Energy used specifically for HVAC shows a similar but even more consistent trend, declining steadily from 52.8 thousand BTU for homes built before 1950 to 34.1 for homes built after 1999. Figure 3 also helps illustrate how much energy is used for purposes other than HVAC.
What Determines Electricity Use
Because non-HVAC uses of electricity account for such a large share of residential energy consumption, and because over two BTUs are lost in generation and transmission for every one used in the residence, it’s important to know what drives consumption.
To study this, NAHB applied a statistical model to the 2009 RECS data (appending some information on area income and home values from the Census Bureau’s American Community Survey). The model finds that the price of electricity, physical characteristics of the home, characteristics of household members, electricity using devices that sometimes may be installed by the builder but are often purchased later by household members, as well as details of how households use the devices all play a role in determining how much electricity is used in a home. The details are in a technical appendix (available under “Additional Resources”).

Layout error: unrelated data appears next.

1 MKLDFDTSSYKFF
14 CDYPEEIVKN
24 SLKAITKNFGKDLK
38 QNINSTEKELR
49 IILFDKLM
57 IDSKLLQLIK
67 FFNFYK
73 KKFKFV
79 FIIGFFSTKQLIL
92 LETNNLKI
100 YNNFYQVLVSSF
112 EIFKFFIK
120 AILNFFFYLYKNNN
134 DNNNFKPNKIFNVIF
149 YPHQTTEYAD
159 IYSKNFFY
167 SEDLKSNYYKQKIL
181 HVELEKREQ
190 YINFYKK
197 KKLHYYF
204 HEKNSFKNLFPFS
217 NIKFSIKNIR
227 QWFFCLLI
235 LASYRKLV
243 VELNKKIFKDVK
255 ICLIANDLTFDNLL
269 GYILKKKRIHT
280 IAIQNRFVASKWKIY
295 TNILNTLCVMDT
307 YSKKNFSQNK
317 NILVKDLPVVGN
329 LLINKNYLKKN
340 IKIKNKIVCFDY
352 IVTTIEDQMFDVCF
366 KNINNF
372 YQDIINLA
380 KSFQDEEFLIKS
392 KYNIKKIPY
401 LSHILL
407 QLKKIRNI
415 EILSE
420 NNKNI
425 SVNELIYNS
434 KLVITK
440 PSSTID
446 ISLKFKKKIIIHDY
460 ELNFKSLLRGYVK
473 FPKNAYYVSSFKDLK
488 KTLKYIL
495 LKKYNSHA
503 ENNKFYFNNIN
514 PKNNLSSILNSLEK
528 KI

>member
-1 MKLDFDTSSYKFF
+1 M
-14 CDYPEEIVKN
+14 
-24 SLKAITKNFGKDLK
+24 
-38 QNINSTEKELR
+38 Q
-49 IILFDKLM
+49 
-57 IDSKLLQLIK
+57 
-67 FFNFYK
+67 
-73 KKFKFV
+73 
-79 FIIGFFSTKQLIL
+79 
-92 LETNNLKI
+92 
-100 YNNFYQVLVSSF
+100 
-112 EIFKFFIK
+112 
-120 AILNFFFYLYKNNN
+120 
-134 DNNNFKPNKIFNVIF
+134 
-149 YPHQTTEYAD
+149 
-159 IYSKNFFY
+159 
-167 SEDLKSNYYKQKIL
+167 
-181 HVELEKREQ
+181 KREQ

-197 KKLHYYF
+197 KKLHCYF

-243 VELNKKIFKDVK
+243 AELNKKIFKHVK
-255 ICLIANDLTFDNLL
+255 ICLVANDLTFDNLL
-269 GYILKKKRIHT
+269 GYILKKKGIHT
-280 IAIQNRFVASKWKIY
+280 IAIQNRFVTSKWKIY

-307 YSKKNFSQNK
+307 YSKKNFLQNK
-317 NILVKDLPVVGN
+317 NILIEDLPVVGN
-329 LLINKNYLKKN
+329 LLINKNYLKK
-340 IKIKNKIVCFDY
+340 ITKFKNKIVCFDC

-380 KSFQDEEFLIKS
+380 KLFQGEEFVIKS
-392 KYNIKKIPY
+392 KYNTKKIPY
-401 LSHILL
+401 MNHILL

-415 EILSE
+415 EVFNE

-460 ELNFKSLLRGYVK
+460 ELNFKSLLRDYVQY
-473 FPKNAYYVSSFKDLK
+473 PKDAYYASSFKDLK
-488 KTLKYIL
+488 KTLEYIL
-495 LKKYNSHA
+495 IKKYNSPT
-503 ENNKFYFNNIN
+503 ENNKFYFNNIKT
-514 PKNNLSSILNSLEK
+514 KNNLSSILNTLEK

To illustrate the relative strength of these various factors, Figure 4 begins with the model’s estimate of just over 28 million BTUs used annually by a baseline single-family detached electric home (i.e., one that uses electricity for cooking and water heating). Use of electricity for cooking and water heating is often governed by availability of piped natural gas. When natural gas service is available, builders answering a special question on the survey for the August 2012 NAHB/Wells Fargo Housing Market Index (HMI) said they installed at least one gas appliance in 88 percent of these homes.
The assumptions used to define the baseline home are listed in the figure. The list of items in the baseline includes most used in the final statistical model, although a few of the more unusual items are omitted. The items that are included are set to average or otherwise typical values.
Figure 5 shows the impact of changing the size of the home and various items that are usually installed by the builder. The general criterion for choosing these items is installation by builders at a rate of more than 5 for every 10 single-family detached homes built in the 2012 according to Builder Practices Survey conducted by Home Innovation Research Labs. Ceiling fans were not covered in this survey, but the RECS data show that they are generally common in single-family detached homes, and they require some specialty construction skills to install.